Adipose conversion was conducted for 7 days in DMEM/Ham’s mixture F12 (1:1, ESM Table 2). The cells were terminally differentiated for a further 7 days in medium without supplements.

Co-culture of human pancreatic fat cells and islets

Pancreatic pre-adipocytes and adipocytes were used at confluence. Human islets were placed in inserts which allows a separate analysis of fat cells and islets and media from the distinct compartments. Mono- and co-cultures were performed for 24 h in FCS-free human islet culture medium supplemented with fetuin-A, hSA and palmitate.

Gene expression

Total RNA of islets and fat cells were isolated (Nucleo Spin RNAII, Macherey-Nagel, Dueren, Germany) and transcribed using random primers (Transcriptor First Strand kits, Roche Diagnostics, Rotkreuz, Switzerland). PCR primers and probes (Light Cycler 480 System, Roche Diagnostics) are listed in ESM Table 4. Normalised gene expression was calculated as a ratio of Ct of target vs housekeeping gene (RPS13) transcripts (\( {2}^{-\Delta {\mathrm{C}}_{\mathrm{t}}} \), ΔCt), changes of expression vs control (\( {2}^{-\Delta \Delta {\mathrm{C}}_{\mathrm{t}}} \), ΔΔCt).

Cytokine and insulin quantification

Secreted cytokines were quantified using the xMAP technology (Luminex, BioRad Laboratories, Munich, Germany). Bio-Plex Pro Human Cytokine-1 5-plex EXPRESS-Kit (BioRad Laboratories) and the Human Luminex Screening Assay LXSAH-06 (R&D Systems, Minneapolis, MN, USA) were used to quantify IL-6, IL-8, MCP-1 and IL-1β proteins. Insulin was measured by RIA (Merck Millipore, Darmstadt, Germany).

Immunohistochemistry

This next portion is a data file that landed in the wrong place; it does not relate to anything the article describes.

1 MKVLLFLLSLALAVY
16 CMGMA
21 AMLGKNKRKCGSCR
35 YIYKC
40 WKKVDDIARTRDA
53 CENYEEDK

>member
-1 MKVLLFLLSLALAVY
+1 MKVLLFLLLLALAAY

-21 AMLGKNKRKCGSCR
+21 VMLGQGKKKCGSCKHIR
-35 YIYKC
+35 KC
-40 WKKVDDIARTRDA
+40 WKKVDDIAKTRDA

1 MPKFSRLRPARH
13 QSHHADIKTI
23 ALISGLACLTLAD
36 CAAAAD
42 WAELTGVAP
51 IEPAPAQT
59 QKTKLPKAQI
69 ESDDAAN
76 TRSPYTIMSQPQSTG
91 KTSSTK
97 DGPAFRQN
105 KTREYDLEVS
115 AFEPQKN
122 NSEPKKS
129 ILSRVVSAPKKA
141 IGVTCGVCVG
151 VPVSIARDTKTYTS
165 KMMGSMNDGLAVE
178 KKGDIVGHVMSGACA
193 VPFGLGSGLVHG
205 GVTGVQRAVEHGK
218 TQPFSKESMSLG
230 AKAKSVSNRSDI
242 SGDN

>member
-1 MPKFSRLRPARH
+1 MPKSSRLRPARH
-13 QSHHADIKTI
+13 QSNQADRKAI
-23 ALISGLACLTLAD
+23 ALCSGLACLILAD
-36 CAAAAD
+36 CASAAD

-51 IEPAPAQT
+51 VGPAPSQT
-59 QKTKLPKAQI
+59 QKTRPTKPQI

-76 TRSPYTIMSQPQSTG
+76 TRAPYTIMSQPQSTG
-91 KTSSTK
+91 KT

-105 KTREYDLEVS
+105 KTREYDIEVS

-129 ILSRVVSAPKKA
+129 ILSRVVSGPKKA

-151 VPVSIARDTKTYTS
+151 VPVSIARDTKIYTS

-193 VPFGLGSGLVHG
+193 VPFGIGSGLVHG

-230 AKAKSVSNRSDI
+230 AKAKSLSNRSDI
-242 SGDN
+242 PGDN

Paraffin-embedded serial sections from 50 participants were incubated with primary antibodies (ESM Table 3). H&E was used for counterstaining. Macrophage/monocyte infiltration was quantified by counting the CD68-positive cells in islets without adipocytes in their proximity vs islets neighbouring adipocytes at a distance <400 μm. Lipids droplets were visualised using Oil Red O (0.5% in propylene glycol) after fixation of pancreatic cryosections with 4% formalin and dehydration with 100% propylene glycol.

Human islet cells were fixed with 4% formalin, permeabilised with 0.2% Triton X-100 (Sigma-Aldrich, Munich, Germany) and incubated for 1 h in 10% FCS-PBS. Primary anti-p65NFkB antibody was added overnight and secondary antibody for 1 h. Nuclei were stained with 1 μmol/l TO-PRO-3. TUNEL staining was performed according to the protocol provided with the kit (Roche Diagnostics).

Western blotting

Treated islets were lysed in RIPA buffer (ESM Table 2). Proteins were resolved using 10% SDS-PAGE and blotted onto nitrocellulose membranes. Membranes were incubated in 5% (wt/vol.) milk TBS-Tween 20 overnight with primary antibodies and for 1 h with a horse radish peroxidase-coupled secondary antibody (ESM Table 3).

Isolation, culture and insulin secretion of mouse islets

Wild-type (WT) (C57BL/6NCrl and C3H/HeNCrl) and TLR4-defective (C3H/HeJ) mouse islets were isolated using collagenase as previously described [21]. Islets were cultured in RPMI1640 (ESM Table 2). For macrophage depletion, islets were cultured for 2 days in the presence of 0.5 mg/l clodronate- or PBS (control)-containing liposomes. Afterwards, islets were cultured for 24 h or 48 h in FCS-free medium with fetuin-A, hSA and 10 μmol/l SP600125 (a c-Jun N-terminal kinase [JNK] inhibitor). Insulin secretion (10 islets/500 μl) was performed in KRB containing: 135 mmol/l NaCl, 4.8 mmol/l KCl, 1.2 mmol/l Mg2SO4, 1.2 mmol/l KH2PO4, 1.3 mmol/l CaCl2, 5 mmol/l NaHCO3, 10 mmol/l HEPES (pH 7.4), 0.5% (wt/vol.) BSA (fraction V) and glucose as indicated. Secreted insulin and insulin content after extraction with acid ethanol (1.5% (vol./vol.) HCl/75% (vol./vol.) ethanol) were measured by ELISA.

Statistics

Human tissue and cell samples were blinded before use and randomised to the treatment. Islets and islet cells were randomly distributed between the treatment groups. Statistical analysis was performed with random-intercept linear mixed models, using donors as random effects and treatments as fixed effects. The Tukey honest significant difference (HSD) test was used as post hoc test. A p value <0.05 was considered to be significant.